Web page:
Vaccination is among the greatest public health achievements of the 20th century, banishing feared diseases from the lives of those fortunate enough to be immunized. But 1.5 million children continue to die each year from vaccine-preventable diseases.

The Global Vaccine Action Plan

The Global Vaccine Action Plan (GVAP) is a framework to end that inequity and extend the benefits of vaccination to everyone, regardless of where they are born.

Approved by the World Health Assembly in May 2012, GVAP is the global vaccine community’s roadmap for the Decade of Vaccines. The plan received support from stakeholders involved in immunization, including governments and elected officials, health professionals, academia, manufacturers, global agencies, development partners, civil society, media and the private sector.

GVAP includes six strategic objectives for the Decade of Vaccines, which ends in 2020.

GVAP’s guiding principles of country ownership, shared responsibility, equity, integration, sustainability and innovation inform these overarching strategic objectives. 

Status on GVAP Targets

GVAP set six targets for 2015, but only one of these was on track as of the end of 2014 – the introduction of new and under-utilized vaccines. Several new vaccines, including pneumococcal, rotavirus and human papillomavirus, have been introduced in recent years and their coverage have risen rapidly, keeping pace with the target of at least 90 low- or middle-income countries having introduced one or more new or under-utilized vaccine by 2015.

The other five targets are off track. More than 22 million children still remain unvaccinated; measles, rubella and congenital rubella syndrome (CRS) have yet to be eliminated. In 2014, a resurgence of polio prompted WHO to declare a public health emergency, and the world missed the GVAP target of no new cases after 2014. The disease is still endemic in Afghanistan and Pakistan.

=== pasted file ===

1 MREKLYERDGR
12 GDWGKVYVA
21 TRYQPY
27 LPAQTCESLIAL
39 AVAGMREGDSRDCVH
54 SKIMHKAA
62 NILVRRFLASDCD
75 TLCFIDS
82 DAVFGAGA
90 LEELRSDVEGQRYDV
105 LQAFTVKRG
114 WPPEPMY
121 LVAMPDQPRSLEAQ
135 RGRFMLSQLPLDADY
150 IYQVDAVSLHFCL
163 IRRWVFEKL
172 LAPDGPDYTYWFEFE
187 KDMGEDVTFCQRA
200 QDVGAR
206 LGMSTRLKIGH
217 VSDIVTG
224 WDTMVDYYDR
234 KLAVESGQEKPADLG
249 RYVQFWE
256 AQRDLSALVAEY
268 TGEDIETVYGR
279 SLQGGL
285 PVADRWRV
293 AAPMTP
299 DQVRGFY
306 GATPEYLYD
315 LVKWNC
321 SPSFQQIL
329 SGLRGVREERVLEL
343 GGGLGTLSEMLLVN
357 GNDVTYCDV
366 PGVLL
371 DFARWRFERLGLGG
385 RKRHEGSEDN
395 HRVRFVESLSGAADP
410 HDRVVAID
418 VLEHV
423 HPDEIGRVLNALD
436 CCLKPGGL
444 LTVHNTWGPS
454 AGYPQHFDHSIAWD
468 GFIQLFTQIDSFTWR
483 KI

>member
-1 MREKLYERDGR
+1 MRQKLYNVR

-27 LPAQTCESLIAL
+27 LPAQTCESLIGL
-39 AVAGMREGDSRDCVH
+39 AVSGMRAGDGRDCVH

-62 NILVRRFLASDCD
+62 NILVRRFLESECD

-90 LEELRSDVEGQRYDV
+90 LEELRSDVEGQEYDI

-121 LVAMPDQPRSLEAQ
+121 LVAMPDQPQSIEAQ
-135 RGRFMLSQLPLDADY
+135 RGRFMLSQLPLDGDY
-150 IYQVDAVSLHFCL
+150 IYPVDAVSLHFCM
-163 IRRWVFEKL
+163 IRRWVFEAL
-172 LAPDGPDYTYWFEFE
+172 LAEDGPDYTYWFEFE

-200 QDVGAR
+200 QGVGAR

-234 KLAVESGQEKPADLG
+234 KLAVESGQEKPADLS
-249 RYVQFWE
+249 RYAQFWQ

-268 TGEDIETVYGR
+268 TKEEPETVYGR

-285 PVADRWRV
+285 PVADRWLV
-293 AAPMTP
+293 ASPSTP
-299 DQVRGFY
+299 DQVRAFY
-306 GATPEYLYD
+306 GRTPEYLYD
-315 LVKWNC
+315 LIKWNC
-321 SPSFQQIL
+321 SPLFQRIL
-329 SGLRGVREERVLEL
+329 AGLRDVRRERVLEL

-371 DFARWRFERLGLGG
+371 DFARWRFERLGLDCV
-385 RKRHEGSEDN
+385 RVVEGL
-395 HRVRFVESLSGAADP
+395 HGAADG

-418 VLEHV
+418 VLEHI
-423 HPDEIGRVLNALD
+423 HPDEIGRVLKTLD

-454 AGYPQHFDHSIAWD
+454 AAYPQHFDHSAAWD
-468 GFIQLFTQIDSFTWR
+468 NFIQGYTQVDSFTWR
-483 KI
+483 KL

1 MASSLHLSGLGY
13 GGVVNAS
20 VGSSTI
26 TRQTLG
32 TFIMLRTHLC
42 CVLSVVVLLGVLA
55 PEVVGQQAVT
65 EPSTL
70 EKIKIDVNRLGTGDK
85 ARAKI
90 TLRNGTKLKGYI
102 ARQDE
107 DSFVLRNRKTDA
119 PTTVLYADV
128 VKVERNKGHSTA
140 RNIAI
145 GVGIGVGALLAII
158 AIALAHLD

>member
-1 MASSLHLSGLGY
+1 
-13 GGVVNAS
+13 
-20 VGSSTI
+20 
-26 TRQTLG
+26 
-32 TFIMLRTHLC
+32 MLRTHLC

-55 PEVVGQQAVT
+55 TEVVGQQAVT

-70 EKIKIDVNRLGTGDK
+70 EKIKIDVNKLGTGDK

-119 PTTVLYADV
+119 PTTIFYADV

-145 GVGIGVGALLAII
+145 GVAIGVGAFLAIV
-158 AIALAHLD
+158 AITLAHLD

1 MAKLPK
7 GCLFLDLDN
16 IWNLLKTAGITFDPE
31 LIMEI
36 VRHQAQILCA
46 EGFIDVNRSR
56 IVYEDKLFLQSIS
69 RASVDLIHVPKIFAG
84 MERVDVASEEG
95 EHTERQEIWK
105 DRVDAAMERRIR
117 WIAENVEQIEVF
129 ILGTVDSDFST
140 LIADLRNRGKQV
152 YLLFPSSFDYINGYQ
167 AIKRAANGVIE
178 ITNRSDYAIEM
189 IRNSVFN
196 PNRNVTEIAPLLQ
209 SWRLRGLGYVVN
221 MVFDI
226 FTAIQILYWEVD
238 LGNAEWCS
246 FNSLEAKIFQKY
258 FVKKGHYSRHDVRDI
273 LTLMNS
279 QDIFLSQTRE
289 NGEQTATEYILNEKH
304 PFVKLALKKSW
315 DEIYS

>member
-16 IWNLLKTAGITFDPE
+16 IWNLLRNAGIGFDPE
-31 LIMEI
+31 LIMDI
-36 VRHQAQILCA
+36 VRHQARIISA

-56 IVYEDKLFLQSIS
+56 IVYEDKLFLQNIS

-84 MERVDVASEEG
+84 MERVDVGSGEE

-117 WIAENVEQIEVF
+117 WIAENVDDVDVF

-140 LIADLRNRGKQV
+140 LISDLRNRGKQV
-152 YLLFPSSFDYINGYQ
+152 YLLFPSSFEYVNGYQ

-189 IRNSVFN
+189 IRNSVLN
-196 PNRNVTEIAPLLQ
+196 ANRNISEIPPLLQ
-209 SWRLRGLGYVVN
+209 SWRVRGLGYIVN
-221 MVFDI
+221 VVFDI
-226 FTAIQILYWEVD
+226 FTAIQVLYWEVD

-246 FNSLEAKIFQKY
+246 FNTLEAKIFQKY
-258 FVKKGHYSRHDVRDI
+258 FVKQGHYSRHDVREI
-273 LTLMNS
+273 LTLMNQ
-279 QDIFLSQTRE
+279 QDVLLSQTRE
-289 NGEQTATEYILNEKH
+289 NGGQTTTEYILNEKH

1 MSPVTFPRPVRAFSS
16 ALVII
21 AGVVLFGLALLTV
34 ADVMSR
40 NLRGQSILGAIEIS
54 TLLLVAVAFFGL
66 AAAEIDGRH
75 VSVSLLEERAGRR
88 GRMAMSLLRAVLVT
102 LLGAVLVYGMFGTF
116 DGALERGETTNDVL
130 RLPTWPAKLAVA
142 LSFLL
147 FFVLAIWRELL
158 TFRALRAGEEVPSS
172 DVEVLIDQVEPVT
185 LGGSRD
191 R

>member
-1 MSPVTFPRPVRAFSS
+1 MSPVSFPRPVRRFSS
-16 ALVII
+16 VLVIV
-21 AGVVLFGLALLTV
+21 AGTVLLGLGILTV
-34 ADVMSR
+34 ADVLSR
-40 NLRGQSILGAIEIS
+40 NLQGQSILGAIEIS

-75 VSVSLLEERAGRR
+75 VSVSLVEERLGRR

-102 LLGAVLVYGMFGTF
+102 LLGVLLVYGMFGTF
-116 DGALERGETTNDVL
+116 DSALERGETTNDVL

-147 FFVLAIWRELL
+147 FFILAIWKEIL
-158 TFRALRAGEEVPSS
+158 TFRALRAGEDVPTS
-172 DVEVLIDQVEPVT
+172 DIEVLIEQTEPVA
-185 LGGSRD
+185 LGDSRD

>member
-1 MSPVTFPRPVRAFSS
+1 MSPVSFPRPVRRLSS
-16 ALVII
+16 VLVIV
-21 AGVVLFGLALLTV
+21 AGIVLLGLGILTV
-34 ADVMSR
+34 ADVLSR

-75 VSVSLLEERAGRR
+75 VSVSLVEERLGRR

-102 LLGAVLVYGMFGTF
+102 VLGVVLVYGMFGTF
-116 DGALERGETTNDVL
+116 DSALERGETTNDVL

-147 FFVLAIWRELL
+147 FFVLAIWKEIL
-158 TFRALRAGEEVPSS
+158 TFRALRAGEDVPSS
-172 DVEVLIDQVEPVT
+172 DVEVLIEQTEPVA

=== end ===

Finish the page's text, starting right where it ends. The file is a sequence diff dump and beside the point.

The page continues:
In a 2015 report, the Strategic Advisory Group of Experts on Immunization (SAGE) noted that the isolated improvements seen in some countries “will have to become the norm if the plan is to get back on track.” The report puts particular emphasis on building accountability at the regional, national and subnational levels, with support from partners.

Unless countries improve and expand their vaccination systems, we will fail to ensure that children around the world receive the basic, inexpensive, life-saving vaccines that parents in other parts of the world take for granted.

How Sabin Supports GVAP

The Sabin Vaccine Institute’s Vaccine Advocacy and Education programs support GVAP at the country level through several pathways:

Sabin’s Sustainable Immunization Financing (SIF) program works with lower- and lower-middle income countries to establish sustainable, predictable financing of their immunization programs — a goal which corresponds to country ownership. Countries achieve sustainable immunization financing by developing new domestic funding sources, implementing budget line items for immunization, improving immunization budget management and enacting new laws assuring public funding for immunization programs. SIF documents and disseminates data on countries’ progress in prioritizing immunization and establishing predictable funding for their programs. SIF also organizes high-level GVAP briefings in SIF countries and encourages immunization managers to integrate the GVAP objectives into annual program work plans.

The International Association of Immunization Managers (IAIM), founded in 2013, provides a forum for immunization managers to share best practices, participate in peer-to-peer learning and develop their managerial and leadership capacity in order to improve the performance of immunization programs.

Sabin’s meningococcalrotavirusrubella and pneumococcal advocacy activities encourage accelerated vaccine introduction within countries, leverage new research to improve disease estimates, and convene stakeholders around the world to discuss relevant research that will inform public health agendas — all with the aim of delivering universal access to these vaccines.

In addition, the Dengue Vaccine Initiative (DVI) is working to expedite new vaccine introduction by laying the groundwork in endemic areas so that, once licensed, vaccines to prevent dengue will be swiftly adopted. The Coalition against Typhoid (CaT) is addressing global policy barriers by providing evidence for the use of licensed typhoid conjugate vaccines and generating discussions for epidemiological research and vaccine development for salmonella paratyphi and non-typhoidal salmonella infections. Sabin is also working to assess and strengthen the laboratory capacity for diagnosis of pertussis. And Sabin advocates for policies and resources to support effective measles and rubella immunization programs and practices as a member of the Measles and Rubella Initiative.